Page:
Microbiome mediation of intestinal pathogen virulence through dietary aromatic compound metabolism
The human intestine routinely encounters threatening bacteria that cause disease and death. These bacteria use strategies known as virulence mechanisms to infect and interfere with the normal function of cells, leading to disease. Recent studies have shown that these virulence mechanisms may be affected by signals coming from the very large community of microbes that inhabit the gut (the gut microbiome). Previous studies have shown that small compounds produced by non-harmful bacterial strains from the gut microbiome, collectively known as microbiome-produced small aromatic metabolites (MPSAM), can reduce the virulence of salmonella.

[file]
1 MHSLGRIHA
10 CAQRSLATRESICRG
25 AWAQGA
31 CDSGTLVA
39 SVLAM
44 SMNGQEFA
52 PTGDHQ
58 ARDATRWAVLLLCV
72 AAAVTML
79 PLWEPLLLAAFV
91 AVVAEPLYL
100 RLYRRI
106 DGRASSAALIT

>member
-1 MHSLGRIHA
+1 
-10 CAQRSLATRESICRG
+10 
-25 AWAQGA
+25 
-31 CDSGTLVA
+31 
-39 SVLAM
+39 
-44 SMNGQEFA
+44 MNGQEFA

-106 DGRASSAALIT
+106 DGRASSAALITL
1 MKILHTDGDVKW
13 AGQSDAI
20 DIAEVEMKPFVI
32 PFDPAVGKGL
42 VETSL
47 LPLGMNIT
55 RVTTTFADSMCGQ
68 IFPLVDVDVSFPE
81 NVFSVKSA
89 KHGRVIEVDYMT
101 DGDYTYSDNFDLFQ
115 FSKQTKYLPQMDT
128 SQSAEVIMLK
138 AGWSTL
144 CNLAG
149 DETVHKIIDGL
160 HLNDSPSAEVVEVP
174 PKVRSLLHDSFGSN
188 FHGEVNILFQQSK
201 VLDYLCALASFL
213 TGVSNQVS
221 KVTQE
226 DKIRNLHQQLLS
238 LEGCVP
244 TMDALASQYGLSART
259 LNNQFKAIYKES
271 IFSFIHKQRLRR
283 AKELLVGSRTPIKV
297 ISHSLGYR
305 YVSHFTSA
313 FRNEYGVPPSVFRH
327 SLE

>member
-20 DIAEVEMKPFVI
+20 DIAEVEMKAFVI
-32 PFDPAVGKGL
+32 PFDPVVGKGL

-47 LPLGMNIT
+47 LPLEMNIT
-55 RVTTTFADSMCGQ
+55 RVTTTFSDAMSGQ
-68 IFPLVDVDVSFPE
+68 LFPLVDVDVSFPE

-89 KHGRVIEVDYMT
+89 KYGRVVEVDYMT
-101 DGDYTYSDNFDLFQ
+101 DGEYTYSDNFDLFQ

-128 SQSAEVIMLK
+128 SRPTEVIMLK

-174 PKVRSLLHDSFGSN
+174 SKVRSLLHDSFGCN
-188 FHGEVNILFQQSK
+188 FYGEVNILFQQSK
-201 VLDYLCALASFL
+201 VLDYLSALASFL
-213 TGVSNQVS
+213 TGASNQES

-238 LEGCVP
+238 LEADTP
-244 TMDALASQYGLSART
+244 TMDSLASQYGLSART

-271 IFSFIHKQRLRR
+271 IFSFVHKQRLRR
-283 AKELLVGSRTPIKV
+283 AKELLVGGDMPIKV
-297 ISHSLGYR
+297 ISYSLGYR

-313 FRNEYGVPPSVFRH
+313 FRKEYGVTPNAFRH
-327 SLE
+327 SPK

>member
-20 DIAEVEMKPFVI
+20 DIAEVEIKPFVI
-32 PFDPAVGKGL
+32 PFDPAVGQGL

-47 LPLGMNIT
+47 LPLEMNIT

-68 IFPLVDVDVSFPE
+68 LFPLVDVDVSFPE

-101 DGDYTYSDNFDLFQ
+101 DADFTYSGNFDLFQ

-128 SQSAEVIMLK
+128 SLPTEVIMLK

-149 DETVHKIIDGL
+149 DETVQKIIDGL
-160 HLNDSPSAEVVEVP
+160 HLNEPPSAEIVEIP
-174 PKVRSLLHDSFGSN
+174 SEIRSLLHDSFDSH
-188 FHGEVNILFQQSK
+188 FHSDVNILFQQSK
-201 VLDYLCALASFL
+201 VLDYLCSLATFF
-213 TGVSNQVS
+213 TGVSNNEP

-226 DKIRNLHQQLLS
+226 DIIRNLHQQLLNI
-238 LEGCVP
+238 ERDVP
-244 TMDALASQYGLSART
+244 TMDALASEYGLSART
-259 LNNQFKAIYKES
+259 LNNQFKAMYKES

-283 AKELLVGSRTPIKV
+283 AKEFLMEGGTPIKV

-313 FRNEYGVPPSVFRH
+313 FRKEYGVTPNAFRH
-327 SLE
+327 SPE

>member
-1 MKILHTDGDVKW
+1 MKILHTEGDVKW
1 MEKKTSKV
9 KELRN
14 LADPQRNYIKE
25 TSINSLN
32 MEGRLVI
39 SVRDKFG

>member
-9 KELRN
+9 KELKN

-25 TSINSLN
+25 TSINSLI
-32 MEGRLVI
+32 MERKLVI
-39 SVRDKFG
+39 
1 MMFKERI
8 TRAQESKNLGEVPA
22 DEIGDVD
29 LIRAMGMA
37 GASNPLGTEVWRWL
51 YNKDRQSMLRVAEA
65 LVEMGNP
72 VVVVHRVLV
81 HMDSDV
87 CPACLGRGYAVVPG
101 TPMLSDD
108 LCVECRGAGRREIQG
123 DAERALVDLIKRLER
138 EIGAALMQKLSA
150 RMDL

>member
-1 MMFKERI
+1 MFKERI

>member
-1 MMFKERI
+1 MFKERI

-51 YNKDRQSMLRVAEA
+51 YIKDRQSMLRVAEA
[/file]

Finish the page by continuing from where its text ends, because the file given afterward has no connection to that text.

The goal of this project is to expand from these findings to investigate how MPSAM and other similar compounds alter virulence mechanisms of harmful bacteria. The project also seeks to determine how the intestinal cells and immune cells respond to MPSAM and identify gut microbiome species that can limit these bacterial infections through the production of these compounds. Results from this research will expand our knowledge on how bacterial metabolites affect infectious agents, with great potential to identify small compounds and bacterial species that will reduce infectious disease.
This project was selected for funding through the fifth research competition of the Joint Canada-Israel Health Research Program. This initiative is a partnership between IDRC, the Canadian Institutes of Health Research, the Israel Science Foundation, and the Azrieli Foundation.